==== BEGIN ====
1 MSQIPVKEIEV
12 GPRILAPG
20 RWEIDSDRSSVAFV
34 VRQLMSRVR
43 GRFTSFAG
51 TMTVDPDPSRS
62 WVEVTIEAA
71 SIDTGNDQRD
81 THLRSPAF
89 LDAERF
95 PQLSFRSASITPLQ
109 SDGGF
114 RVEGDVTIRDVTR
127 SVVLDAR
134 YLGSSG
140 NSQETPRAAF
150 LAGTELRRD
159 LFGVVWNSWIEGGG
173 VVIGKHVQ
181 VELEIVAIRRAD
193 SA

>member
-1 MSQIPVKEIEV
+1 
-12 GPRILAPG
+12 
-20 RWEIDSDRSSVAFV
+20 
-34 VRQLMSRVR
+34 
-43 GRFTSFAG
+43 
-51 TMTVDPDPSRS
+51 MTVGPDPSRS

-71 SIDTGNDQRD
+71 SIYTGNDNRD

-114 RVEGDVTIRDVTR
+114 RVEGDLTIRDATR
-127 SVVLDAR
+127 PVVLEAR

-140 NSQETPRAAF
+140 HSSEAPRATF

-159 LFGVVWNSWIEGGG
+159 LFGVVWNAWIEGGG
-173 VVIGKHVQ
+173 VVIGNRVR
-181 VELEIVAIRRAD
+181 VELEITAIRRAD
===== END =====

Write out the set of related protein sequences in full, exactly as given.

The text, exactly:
1 MSQIPVKEIEV
12 GPRILAPG
20 RWEIDSDRSSVAFV
34 VRQLMSRVR
43 GRFTSFAG
51 TMTVDPDPSRS
62 WVEVTIEAA
71 SIDTGNDQRD
81 THLRSPAF
89 LDAERF
95 PQLSFRSASITPLQ
109 SDGGF
114 RVEGDVTIRDVTR
127 SVVLDAR
134 YLGSSG
140 NSQETPRAAF
150 LAGTELRRD
159 LFGVVWNSWIEGGG
173 VVIGKHVQ
181 VELEIVAIRRAD
193 SA

>member
-1 MSQIPVKEIEV
+1 
-12 GPRILAPG
+12 
-20 RWEIDSDRSSVAFV
+20 
-34 VRQLMSRVR
+34 
-43 GRFTSFAG
+43 
-51 TMTVDPDPSRS
+51 MTVGPDPSRS

-71 SIDTGNDQRD
+71 SIYTGNDNRD

-114 RVEGDVTIRDVTR
+114 RVEGDLTIRDATR
-127 SVVLDAR
+127 PVVLEAR

-140 NSQETPRAAF
+140 HSSEAPRATF

-159 LFGVVWNSWIEGGG
+159 LFGVVWNAWIEGGG
-173 VVIGKHVQ
+173 VVIGNRVR
-181 VELEIVAIRRAD
+181 VELEITAIRRAD